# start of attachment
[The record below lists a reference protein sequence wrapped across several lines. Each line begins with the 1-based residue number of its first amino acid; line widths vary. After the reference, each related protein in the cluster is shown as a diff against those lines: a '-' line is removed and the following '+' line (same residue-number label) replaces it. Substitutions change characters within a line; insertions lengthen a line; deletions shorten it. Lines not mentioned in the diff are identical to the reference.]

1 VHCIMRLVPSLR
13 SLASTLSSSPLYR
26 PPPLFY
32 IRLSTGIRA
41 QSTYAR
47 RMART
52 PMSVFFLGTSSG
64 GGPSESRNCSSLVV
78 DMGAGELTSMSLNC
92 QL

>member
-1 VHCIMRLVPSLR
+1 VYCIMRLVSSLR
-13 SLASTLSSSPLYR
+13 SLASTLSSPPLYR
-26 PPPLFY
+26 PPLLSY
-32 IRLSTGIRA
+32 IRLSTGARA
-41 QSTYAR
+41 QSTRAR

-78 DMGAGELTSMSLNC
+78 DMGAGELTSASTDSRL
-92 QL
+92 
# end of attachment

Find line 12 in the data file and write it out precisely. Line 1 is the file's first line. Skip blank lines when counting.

>member